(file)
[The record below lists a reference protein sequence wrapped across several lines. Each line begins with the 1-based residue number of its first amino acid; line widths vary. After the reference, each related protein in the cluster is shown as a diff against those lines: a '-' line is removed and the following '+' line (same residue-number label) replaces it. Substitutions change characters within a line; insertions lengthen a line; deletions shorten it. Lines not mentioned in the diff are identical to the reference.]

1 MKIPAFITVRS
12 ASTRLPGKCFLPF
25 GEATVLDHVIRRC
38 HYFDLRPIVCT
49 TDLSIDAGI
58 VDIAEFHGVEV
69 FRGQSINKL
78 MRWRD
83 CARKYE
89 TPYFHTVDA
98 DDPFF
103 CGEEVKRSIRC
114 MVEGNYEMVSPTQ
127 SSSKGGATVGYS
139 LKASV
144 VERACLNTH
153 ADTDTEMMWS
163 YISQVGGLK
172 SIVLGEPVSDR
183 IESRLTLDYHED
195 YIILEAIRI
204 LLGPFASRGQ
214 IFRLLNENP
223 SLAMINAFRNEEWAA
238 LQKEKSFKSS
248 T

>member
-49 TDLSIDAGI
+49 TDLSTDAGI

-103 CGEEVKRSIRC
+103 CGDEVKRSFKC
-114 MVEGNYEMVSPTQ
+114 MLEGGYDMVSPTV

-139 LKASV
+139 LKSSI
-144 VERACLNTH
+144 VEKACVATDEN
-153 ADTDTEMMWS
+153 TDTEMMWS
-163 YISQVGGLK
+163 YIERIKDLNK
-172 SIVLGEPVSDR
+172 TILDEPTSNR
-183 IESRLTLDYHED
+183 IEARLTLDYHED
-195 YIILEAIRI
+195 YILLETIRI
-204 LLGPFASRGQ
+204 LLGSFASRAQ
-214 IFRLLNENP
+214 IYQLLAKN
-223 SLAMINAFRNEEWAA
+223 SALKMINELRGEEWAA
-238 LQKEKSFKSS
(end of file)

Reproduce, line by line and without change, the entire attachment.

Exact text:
[The record below lists a reference protein sequence wrapped across several lines. Each line begins with the 1-based residue number of its first amino acid; line widths vary. After the reference, each related protein in the cluster is shown as a diff against those lines: a '-' line is removed and the following '+' line (same residue-number label) replaces it. Substitutions change characters within a line; insertions lengthen a line; deletions shorten it. Lines not mentioned in the diff are identical to the reference.]

1 MKIPAFITVRS
12 ASTRLPGKCFLPF
25 GEATVLDHVIRRC
38 HYFDLRPIVCT
49 TDLSIDAGI
58 VDIAEFHGVEV
69 FRGQSINKL
78 MRWRD
83 CARKYE
89 TPYFHTVDA
98 DDPFF
103 CGEEVKRSIRC
114 MVEGNYEMVSPTQ
127 SSSKGGATVGYS
139 LKASV
144 VERACLNTH
153 ADTDTEMMWS
163 YISQVGGLK
172 SIVLGEPVSDR
183 IESRLTLDYHED
195 YIILEAIRI
204 LLGPFASRGQ
214 IFRLLNENP
223 SLAMINAFRNEEWAA
238 LQKEKSFKSS
248 T

>member
-49 TDLSIDAGI
+49 TDLSTDAGI

-103 CGEEVKRSIRC
+103 CGDEVKRSFKC
-114 MVEGNYEMVSPTQ
+114 MLEGGYDMVSPTV

-139 LKASV
+139 LKSSI
-144 VERACLNTH
+144 VEKACVATDEN
-153 ADTDTEMMWS
+153 TDTEMMWS
-163 YISQVGGLK
+163 YIERIKDLNK
-172 SIVLGEPVSDR
+172 TILDEPTSNR
-183 IESRLTLDYHED
+183 IEARLTLDYHED
-195 YIILEAIRI
+195 YILLETIRI
-204 LLGPFASRGQ
+204 LLGSFASRAQ
-214 IFRLLNENP
+214 IYQLLAKN
-223 SLAMINAFRNEEWAA
+223 SALKMINELRGEEWAA
-238 LQKEKSFKSS